By Kareem Haggag and Devin Pope
Kareem Haggag is a professor of behavioral economics at Carnegie Mellon University. Devin Pope is a professor of behavioral science at University of Chicago’s Booth School of Business.
Until now, research into how long American voters spend waiting to cast their ballots has been limited by the means of data collection, largely self-reported surveys and the accounts of observers at a few hundred polling places. Studies suggested African Americans were consistently forced to wait longer — and thus discouraged from voting — than the population at large.
Now a much more extensive form of data collection — from millions of GPS-equipped smartphones, at tens of thousands of polling stations, in the 2016 presidential election — confirms that voters in majority-black neighborhoods are likelier to wait longer than those in majority-white neighborhoods, often considerably longer.
That is just one of the findings we report, with co-authors Keith Chen and Ryne Rohla, in a National Bureau of Economic Research working paper.
The study began by collecting the addresses of more than 90,000 polling stations and using that information to establish their longitude and latitude coordinates. Working with proprietary data from a company that collects smartphone “pings” indicating the smartphone’s location at regular intervals (typically every five minutes), we started off with information from more than 10 million smartphones. Eventually we winnowed the sample down to 150,000 smartphone users whom we identified as likely voters at about 40,000 polling stations. (People were only included who spent a reasonable amount of time at the polling place on Election Day, but did not visit the polling place on other days leading up to or after Election Day.)
We estimate that the average time it took Americans to vote was 19 minutes, with 18 percent of individuals spending more than 30 minutes at their polling place. These averages mask significant geographic differences. For example, voting times are more than twice as long in some states (South Carolina, Indiana and Utah) than in others (Connecticut, Delaware and Massachusetts).
But the starkest finding is that areas with a high percentage of black residents face longer average wait times. For example, relative to entirely white neighborhoods (identified using census data), residents of entirely black neighborhoods waited 29 percent longer to vote and were 74 percent more likely to spend more than 30 minutes at their polling place. A disparity exists for entirely Hispanic neighborhoods, too, but it is not as pronounced.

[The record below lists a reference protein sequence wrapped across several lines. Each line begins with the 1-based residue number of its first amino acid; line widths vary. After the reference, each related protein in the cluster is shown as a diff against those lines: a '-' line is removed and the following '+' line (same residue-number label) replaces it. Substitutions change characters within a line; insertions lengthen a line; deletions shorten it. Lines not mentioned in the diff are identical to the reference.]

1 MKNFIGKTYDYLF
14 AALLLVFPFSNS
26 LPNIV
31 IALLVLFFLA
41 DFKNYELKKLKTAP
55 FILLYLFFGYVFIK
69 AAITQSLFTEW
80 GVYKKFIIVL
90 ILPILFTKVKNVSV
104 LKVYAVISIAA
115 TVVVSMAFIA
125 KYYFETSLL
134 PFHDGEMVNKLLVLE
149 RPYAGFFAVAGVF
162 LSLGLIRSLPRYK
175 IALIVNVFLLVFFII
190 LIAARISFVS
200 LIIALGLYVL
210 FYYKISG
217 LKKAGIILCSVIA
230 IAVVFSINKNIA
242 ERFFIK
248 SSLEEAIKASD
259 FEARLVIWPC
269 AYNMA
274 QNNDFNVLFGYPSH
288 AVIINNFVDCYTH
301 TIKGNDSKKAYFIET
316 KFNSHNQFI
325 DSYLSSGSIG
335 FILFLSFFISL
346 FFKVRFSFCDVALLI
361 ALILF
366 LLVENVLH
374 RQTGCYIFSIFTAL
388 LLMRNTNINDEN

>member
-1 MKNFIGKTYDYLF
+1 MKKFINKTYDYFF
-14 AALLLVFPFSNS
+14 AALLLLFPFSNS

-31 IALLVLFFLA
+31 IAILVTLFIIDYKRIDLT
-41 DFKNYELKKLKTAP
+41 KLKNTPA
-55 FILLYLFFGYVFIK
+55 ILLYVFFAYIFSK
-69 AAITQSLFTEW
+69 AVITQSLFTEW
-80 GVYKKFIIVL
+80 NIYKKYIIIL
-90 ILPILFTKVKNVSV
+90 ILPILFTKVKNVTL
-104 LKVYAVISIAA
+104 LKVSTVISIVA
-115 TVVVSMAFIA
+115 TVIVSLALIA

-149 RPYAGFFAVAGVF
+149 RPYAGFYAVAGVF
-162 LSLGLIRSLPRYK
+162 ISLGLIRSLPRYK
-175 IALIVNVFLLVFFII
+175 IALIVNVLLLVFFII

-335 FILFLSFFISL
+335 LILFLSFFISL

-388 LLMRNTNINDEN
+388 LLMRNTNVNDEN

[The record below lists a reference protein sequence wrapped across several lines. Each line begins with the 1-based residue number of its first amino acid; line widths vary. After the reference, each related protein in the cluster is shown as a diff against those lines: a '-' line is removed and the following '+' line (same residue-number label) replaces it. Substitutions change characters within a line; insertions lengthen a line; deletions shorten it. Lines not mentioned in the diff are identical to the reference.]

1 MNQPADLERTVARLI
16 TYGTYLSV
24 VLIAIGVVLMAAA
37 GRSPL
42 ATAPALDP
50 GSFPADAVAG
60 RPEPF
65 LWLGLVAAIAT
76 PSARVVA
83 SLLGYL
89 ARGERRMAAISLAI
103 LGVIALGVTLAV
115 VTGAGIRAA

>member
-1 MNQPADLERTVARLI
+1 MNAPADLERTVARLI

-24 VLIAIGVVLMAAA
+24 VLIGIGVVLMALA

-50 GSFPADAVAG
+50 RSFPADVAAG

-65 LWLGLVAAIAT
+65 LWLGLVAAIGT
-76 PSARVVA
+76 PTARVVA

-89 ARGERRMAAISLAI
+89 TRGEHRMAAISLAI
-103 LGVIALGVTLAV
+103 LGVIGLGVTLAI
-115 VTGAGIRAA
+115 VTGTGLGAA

That wait of more than half an hour is significant. As President Barack Obama’s Commission on Election Administration declared in its 2014 report, “No citizen should have to wait more than 30 minutes to vote.”
Who or what is behind these racial disparities in voting wait times? Our sample focuses on just one election, so our ability to establish causes was limited, but we looked for clues in the correlations.
Our first instinct was to look at partisan bias. Republicans have an incentive to suppress the black — predominantly Democratic — vote, and in several states, including Alabama, Georgia and Ohio, they have pursued voting restrictions perceived as attempts to limit minority turnout. But we found that the racial disparities in voting wait times are similar, if not worse, within Democratic-majority states and counties. For instance, the wait-time gap is larger in solidly blue California than in solidly red Alabama.
We looked for other patterns in the data but found that racial disparities are uncorrelated with a host of other plausible drivers, including early-voting laws, strict ID laws, income inequality and racial segregation. In case other researchers would like to examine the data for so-far-undetected patterns, we provided state and congressional district-level estimates of the racial disparities in wait times in the paper (including estimates adjusted for measurement error).
The apparent lack of partisan bias in the racial disparity may seem surprising, but it echoes results of a prior study showing that politicians across both parties were similarly less responsive to voter registration help requests made by black constituents. That discrimination may extend to an imbalanced allocation of resources: A 2014 Brennan Center for Justice study documented that polling places with higher proportions of black residents in Florida, Maryland and South Carolina had fewer polling machines and workers in the 2012 election. It seems likely that such unequal resourcing remained in the 2016 election.
The first step toward addressing the racial disparity in voting wait times would be to ensure the equal distribution of polling machines and workers. But that might not be sufficient. As the Pew Charitable Trusts reported last year, “In the five years since the U.S. Supreme Court struck down key parts of the Voting Rights Act, nearly a thousand polling places have been shuttered across the country, many of them in southern black communities.” Fewer places to vote can of course mean longer waits at the surviving sites.
With the 2020 election 11 months away, it may still be possible to correct the racial disparity in voting wait times. Ultimately, we hope smartphone data from the election will be closely monitored and analyzed, leading to greater accountability and eventually to parity in voting wait times across the country.